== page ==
Jet lag is a term used to describe fatigue and disruption to a person's body clock that is synonymous with long journeys crossing time zones. Uncomfortable seats and unrelenting stimulation can result in less than quality sleep on a long plane or bus ride, adding to the feelings of fatigue. However, the reason people experience such symptoms may be due to more than just sleep deprivation; hormonal balance may also be disrupted while traveling. The regulation of the stress hormone cortisol has been found to be greatly affected by upset daily rhythms while changing time zones. For some reason, eastbound travelers see more negative effects than those going west; perhaps because time is lost as opposed to gained.
What does this have to do with estrogen and progesterone? Sleep deprivation and traveling itself can cause a stress response in the body. Cortisol, made from progesterone, is released as part of the body's “fight or flight” response to stress. If progesterone is converted into cortisol, estrogen levels may go unchecked, resulting in physical and mental symptoms. Though travel may disrupt the body's delicate balance of hormones, this is no reason to avoid it. Below you can find some tips to help maintain hormone levels next time you are on a long trip.
5 Tips for Staying Healthy While Traveling
Rest before the trip
The status of a woman's health before takeoff is much related to how a woman will feel post-trip. Having a healthy lifestyle makes it easier to recover from trips that could be traumatic to bodies of less healthy women.
Though it can be inconvenient to have to use the tiny airplane bathroom during a flight, or stop at every rest area on a car trip, dehydration is a well-known proponent of hormonal imbalance. Drinking plenty of water will improve your overall well-being and maintain hormone levels.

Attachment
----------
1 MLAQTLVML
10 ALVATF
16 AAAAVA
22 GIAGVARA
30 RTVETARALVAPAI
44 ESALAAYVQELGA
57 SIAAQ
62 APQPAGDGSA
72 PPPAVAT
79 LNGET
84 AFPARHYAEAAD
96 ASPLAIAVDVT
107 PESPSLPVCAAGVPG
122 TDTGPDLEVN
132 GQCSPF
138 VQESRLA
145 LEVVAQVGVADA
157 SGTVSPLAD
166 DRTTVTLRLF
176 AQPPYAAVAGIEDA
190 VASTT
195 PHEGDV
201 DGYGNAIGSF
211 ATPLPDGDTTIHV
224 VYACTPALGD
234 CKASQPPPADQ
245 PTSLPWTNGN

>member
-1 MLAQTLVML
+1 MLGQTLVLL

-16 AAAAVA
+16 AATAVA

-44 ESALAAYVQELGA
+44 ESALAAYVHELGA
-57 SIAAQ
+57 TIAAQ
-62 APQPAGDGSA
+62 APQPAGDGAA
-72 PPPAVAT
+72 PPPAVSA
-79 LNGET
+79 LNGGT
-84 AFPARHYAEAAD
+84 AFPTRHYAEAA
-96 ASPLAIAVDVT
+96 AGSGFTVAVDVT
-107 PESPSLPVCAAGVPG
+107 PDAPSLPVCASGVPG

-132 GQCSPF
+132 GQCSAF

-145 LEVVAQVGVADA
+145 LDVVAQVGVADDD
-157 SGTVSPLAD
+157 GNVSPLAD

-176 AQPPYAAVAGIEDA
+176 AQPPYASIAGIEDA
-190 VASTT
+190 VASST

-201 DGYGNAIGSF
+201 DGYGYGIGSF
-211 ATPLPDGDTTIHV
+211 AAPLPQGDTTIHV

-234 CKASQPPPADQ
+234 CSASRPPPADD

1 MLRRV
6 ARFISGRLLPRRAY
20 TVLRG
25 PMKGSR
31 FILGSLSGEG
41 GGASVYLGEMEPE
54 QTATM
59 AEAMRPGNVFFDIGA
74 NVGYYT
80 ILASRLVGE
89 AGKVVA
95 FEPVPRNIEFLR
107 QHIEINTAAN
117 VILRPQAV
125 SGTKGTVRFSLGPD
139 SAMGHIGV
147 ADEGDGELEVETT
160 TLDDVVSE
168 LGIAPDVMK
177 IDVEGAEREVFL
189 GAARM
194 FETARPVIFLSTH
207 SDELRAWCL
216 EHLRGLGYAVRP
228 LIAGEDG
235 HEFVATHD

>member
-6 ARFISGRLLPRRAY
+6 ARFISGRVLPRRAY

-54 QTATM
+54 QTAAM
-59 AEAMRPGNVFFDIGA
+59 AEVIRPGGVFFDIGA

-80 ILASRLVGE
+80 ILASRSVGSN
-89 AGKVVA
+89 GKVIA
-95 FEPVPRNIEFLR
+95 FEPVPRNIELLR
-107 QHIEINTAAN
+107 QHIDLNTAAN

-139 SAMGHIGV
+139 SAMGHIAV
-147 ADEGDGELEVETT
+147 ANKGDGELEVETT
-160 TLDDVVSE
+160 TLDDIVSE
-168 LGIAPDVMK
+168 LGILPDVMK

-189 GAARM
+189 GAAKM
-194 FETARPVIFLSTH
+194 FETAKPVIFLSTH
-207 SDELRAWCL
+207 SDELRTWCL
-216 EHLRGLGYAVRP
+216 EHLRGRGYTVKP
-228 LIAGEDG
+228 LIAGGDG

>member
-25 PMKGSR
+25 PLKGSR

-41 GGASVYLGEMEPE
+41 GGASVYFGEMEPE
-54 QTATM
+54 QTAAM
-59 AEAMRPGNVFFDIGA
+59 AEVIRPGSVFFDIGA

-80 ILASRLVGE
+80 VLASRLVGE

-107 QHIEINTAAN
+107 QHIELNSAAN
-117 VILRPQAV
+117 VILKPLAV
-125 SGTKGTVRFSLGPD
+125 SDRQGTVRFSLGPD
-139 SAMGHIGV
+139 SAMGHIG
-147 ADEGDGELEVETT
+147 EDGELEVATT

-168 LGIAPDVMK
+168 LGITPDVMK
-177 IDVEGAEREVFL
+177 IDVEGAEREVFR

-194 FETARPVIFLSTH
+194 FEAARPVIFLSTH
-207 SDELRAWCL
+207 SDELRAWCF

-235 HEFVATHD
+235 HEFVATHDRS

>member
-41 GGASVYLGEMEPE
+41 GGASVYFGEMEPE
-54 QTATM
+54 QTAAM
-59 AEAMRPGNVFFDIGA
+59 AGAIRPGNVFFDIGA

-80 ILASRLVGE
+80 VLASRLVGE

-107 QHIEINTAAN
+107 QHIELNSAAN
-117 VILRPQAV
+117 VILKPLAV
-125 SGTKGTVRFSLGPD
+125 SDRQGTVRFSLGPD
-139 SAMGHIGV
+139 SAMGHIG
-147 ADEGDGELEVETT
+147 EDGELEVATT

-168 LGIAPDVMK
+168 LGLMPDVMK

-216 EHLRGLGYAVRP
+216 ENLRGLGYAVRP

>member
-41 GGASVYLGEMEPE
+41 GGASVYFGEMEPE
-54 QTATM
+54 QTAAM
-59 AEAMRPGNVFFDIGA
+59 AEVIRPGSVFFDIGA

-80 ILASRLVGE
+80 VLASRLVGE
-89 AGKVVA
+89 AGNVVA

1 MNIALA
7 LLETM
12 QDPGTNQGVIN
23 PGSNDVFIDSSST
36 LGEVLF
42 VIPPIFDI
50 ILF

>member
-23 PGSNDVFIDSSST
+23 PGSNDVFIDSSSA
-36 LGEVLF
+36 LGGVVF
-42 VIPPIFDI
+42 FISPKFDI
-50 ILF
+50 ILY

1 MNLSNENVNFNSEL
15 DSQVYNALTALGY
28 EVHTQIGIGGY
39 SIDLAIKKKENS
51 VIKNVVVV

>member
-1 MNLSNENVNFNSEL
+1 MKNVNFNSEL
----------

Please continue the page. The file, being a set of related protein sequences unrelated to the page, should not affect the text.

Keep medications in a carry-on bag
If you are taking prescriptions or herbal medicine for hormone balance, missing a dose because of misplaced luggage could send hormones into a tailspin.
Choose a healthy snack
Everyone likes to eat on road trips, especially junk food. But for women susceptible to hormone imbalance, what you put into your body has a big impact on how you feel. Opt for healthier snacks like trail mix and water instead of candy bars and sugary drinks.
Put the cigarette out
Smoking is forbidden on most forms of public transportation these days, and cigarette cravings can be hard for smokers during long-haul flights or long road trips. Not smoking makes traveling easier in general, but it is especially advisable to cut your post-trip recovery time. Smoking can also increase the risk of deep vein thrombosis, which is already a heightened risk for travelers and airplane passengers who sit for a long time.
Always check with your doctor before embarking on a long trip. It's a good idea to contact a doctor wherever you are. Click on the following link to read more about hormonal imbalance.